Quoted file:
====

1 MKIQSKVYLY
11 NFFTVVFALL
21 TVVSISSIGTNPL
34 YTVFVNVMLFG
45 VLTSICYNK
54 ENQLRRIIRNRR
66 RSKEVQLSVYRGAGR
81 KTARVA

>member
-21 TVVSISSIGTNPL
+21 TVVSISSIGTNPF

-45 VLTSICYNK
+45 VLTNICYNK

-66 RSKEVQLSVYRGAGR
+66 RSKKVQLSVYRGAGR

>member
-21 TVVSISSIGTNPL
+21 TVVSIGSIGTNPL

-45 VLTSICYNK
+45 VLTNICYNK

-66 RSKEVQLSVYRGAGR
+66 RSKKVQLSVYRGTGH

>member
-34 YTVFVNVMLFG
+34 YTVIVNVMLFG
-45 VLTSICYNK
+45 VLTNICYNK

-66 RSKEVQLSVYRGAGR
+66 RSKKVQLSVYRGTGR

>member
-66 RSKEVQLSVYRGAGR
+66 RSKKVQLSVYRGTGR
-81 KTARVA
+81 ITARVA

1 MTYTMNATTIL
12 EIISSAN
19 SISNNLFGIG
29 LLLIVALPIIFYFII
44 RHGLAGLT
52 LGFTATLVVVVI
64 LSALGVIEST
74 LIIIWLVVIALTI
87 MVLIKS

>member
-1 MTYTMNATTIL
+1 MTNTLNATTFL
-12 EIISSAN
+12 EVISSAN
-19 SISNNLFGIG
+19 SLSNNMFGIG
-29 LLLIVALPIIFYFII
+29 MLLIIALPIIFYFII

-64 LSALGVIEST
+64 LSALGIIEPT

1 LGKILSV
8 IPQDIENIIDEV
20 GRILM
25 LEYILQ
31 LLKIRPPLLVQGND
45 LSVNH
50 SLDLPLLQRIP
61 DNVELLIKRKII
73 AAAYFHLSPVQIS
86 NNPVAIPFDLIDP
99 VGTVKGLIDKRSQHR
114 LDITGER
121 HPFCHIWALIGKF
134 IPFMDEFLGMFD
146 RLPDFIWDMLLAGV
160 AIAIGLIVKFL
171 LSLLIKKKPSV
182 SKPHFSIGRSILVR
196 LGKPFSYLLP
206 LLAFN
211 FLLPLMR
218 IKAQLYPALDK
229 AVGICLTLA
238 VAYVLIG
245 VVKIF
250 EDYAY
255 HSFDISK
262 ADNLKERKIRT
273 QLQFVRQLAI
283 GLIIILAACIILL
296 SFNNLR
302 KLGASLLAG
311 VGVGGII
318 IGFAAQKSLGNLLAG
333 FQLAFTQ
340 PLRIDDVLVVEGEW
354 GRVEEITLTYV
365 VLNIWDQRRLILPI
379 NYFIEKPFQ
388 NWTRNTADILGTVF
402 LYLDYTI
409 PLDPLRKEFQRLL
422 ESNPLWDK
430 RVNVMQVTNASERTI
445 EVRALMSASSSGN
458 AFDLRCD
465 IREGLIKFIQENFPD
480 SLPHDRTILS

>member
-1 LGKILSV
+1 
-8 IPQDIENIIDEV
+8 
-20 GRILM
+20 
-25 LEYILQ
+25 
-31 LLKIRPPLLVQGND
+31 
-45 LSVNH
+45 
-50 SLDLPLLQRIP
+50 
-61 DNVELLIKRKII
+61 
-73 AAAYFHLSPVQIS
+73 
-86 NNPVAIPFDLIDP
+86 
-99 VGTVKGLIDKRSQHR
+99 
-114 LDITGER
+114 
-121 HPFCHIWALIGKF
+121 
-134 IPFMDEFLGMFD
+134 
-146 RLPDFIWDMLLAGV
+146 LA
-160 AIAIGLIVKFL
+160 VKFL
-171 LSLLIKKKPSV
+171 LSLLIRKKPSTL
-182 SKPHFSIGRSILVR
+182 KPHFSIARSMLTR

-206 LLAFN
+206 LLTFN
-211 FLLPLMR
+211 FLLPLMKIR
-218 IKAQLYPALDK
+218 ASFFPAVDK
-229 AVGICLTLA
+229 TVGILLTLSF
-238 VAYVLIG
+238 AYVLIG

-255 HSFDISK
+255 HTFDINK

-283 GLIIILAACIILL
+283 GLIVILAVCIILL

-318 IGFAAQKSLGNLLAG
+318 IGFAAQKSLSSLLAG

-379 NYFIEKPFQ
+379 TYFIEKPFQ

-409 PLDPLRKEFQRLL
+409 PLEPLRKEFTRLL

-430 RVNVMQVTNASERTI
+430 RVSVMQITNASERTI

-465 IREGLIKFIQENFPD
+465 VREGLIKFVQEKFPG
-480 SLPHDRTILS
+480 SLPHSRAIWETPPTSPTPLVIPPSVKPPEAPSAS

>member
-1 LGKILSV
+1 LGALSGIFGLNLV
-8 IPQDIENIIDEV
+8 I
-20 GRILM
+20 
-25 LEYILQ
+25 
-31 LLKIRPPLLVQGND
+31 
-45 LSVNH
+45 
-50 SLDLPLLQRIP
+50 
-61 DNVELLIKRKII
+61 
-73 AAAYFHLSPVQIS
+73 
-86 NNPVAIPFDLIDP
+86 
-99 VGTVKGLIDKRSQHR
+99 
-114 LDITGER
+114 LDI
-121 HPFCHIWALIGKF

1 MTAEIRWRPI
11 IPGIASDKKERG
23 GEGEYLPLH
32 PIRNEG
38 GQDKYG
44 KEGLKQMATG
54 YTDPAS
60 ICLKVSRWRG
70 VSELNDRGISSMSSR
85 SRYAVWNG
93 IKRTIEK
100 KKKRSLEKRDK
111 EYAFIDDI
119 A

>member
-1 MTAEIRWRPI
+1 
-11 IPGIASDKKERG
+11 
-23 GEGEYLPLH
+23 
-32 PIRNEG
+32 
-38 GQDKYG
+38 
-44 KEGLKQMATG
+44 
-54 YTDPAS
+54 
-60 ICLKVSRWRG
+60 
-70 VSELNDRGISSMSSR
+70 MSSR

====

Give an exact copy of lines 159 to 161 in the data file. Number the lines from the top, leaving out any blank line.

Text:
+409 PLEPLRKEFTRLL

-430 RVNVMQVTNASERTI
+430 RVSVMQITNASERTI